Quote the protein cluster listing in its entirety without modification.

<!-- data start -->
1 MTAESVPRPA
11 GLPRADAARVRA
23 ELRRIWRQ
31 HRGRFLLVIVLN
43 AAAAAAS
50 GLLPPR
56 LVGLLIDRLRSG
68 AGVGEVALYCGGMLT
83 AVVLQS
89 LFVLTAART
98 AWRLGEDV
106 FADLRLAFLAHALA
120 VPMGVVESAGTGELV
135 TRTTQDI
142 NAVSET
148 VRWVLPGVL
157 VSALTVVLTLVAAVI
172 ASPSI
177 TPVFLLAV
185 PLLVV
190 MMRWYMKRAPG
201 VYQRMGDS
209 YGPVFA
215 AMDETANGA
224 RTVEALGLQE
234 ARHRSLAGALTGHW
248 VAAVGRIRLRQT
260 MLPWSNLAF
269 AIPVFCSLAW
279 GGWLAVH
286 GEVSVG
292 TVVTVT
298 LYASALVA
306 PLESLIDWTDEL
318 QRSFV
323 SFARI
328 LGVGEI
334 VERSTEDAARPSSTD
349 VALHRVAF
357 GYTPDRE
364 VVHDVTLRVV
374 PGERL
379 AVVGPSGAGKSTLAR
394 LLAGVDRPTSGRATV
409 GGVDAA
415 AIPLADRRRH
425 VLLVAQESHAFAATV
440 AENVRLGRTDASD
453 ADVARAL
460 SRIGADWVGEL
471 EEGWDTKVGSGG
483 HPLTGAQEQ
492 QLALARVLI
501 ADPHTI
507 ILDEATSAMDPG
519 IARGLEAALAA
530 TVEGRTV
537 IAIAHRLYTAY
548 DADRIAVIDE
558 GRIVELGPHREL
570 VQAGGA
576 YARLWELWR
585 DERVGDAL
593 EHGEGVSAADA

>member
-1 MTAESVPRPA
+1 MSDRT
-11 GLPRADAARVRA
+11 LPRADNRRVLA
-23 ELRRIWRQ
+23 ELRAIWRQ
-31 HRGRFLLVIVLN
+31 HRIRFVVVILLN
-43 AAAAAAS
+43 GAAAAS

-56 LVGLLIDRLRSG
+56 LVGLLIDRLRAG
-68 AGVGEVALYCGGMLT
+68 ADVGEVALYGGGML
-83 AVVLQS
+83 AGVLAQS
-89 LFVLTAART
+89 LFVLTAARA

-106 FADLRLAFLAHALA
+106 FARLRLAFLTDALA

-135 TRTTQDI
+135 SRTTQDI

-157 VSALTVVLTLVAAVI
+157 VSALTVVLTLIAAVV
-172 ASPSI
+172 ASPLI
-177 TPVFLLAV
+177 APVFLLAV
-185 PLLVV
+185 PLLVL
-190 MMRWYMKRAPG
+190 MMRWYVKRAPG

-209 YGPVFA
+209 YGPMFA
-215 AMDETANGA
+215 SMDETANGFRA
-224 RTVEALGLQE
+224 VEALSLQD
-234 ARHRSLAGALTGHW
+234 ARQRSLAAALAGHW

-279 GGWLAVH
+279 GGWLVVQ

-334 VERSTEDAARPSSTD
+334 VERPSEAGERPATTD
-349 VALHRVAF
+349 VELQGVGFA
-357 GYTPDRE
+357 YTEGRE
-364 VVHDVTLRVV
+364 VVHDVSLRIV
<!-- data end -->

1 MTAESVPRPA
11 GLPRADAARVRA
23 ELRRIWRQ
31 HRGRFLLVIVLN
43 AAAAAAS
50 GLLPPR
56 LVGLLIDRLRSG
68 AGVGEVALYCGGMLT
83 AVVLQS
89 LFVLTAART
98 AWRLGEDV
106 FADLRLAFLAHALA
120 VPMGVVESAGTGELV
135 TRTTQDI
142 NAVSET
148 VRWVLPGVL
157 VSALTVVLTLVAAVI
172 ASPSI
177 TPVFLLAV
185 PLLVV
190 MMRWYMKRAPG
201 VYQRMGDS
209 YGPVFA
215 AMDETANGA
224 RTVEALGLQE
234 ARHRSLAGALTGHW
248 VAAVGRIRLRQT
260 MLPWSNLAF
269 AIPVFCSLAW
279 GGWLAVH
286 GEVSVG
292 TVVTVT
298 LYASALVA
306 PLESLIDWTDEL
318 QRSFV
323 SFARI
328 LGVGEI
334 VERSTEDAARPSSTD
349 VALHRVAF
357 GYTPDRE
364 VVHDVTLRVV
374 PGERL
379 AVVGPSGAGKSTLAR
394 LLAGVDRPTSGRATV
409 GGVDAA
415 AIPLADRRRH
425 VLLVAQESHAFAATV
440 AENVRLGRTDASD
453 ADVARAL
460 SRIGADWVGEL
471 EEGWDTKVGSGG
483 HPLTGAQEQ
492 QLALARVLI
501 ADPHTI
507 ILDEATSAMDPG
519 IARGLEAALAA
530 TVEGRTV
537 IAIAHRLYTAY
548 DADRIAVIDE
558 GRIVELGPHREL
570 VQAGGA
576 YARLWELWR
585 DERVGDAL
593 EHGEGVSAADA

>member
-1 MTAESVPRPA
+1 MSDRT
-11 GLPRADAARVRA
+11 LPRADNRRVLA
-23 ELRRIWRQ
+23 ELRAIWRQ
-31 HRGRFLLVIVLN
+31 HRIRFVVVILLN
-43 AAAAAAS
+43 GAAAAS

-56 LVGLLIDRLRSG
+56 LVGLLIDRLRAG
-68 AGVGEVALYCGGMLT
+68 ADVGEVALYGGGML
-83 AVVLQS
+83 AGVLAQS
-89 LFVLTAART
+89 LFVLTAARA

-106 FADLRLAFLAHALA
+106 FARLRLAFLTDALA

-135 TRTTQDI
+135 SRTTQDI

-157 VSALTVVLTLVAAVI
+157 VSALTVVLTLIAAVV
-172 ASPSI
+172 ASPLI
-177 TPVFLLAV
+177 APVFLLAV
-185 PLLVV
+185 PLLVL
-190 MMRWYMKRAPG
+190 MMRWYVKRAPG

-209 YGPVFA
+209 YGPMFA
-215 AMDETANGA
+215 SMDETANGFRA
-224 RTVEALGLQE
+224 VEALSLQD
-234 ARHRSLAGALTGHW
+234 ARQRSLAAALAGHW

-279 GGWLAVH
+279 GGWLVVQ

-334 VERSTEDAARPSSTD
+334 VERPSEAGERPATTD
-349 VALHRVAF
+349 VELQGVGFA
-357 GYTPDRE
+357 YTEGRE
-364 VVHDVTLRVV
+364 VVHDVSLRIV